PRC submitted its initial proposal to EIA containing the resumes of 101 people retrieved from a database of employee resumes maintained for bidding and other purposes. In its proposal, however, PRC disclosed that, if awarded the contract, it intended to hire and rely on incumbent EDS employees to staff the contract. The PRC proposal stated that "immediately upon contract award, PRC will obtain a roster of incumbent employees and begin recruiting efforts" and that it "estimate [d] that a high percentage of incumbent personnel at EIA will be available to join PRC." After the field of potential contractors was reduced to PRC and EDS, EIA asked the two corporations to respond to written and oral questions. Specifically, EIA questioned PRC's statement concerning the hiring of incumbent personnel and advised PRC that, if true, it would be considered a weakness in its proposal. Thereafter, PRC repeatedly assured EIA both orally and in writing that incumbent personnel would not be required and that the people named in its proposal would be the actual ones who would perform the contract. For example, in its written response to one of EIA's questions, PRC stated:

PRC will provide, as proposed, a full and complete staff for the EIA Forrestal Computer Facility from our current personnel resources. No incumbent personnel are required.

The revised PRC proposal also provided:

It should be noted that PRC's transition planning does not assume the retention of incumbent personnel. PRC has developed a superior project staff from our own current resources, the key people being members of our most senior staff. PRC has identified employees for all project positions.


We do not anticipate recruiting new personnel to initially staff the EIA project.

Despite the repeated assurances regarding staffing, the board found that, with the exception of the project director and one or two other key personnel, PRC had not contacted the people who had been proposed, or their supervisors, to determine their availability to work on the EIA contract at the time of submitting its best and final offer (BAFO). Moreover, at about the time PRC's BAFO was submitted, a senior personnel manager sent a memorandum regarding the EIA contract to PRC's vice president in charge of the procurement stating that:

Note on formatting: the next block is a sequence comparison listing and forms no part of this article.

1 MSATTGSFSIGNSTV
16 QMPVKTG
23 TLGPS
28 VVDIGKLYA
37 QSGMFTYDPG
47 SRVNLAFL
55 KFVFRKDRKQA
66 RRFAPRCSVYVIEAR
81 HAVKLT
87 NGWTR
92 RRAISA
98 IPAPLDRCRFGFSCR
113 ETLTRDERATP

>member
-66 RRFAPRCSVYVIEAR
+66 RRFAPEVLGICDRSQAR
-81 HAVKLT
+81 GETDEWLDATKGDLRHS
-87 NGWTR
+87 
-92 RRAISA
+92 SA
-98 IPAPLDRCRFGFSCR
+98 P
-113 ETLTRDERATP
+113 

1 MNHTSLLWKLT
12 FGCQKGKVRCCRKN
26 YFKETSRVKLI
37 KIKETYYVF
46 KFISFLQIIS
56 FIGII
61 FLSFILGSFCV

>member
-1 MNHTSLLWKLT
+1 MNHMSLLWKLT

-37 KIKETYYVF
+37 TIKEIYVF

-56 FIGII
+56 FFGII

[b]ased upon assumptions that relatively few internal candidates will actually be assigned to the effort and few of the incumbents will join PRC, I am anticipating that we will have to hire in excess of 50 people over the next two months.

PRC's personnel office then began planning the recruiting effort for the EIA contract.

During the course of contract negotiations, the changes that PRC and EDS made in their proposed staffing received the close scrutiny of EIA. In the nine-month period between the submission of its initial offer and its BAFO, PRC made twelve substitutions. In every case, these substitutions were made only after PRC was advised by government representatives that its selected people appeared to be overqualified or underqualified for the position involved or no longer worked for PRC.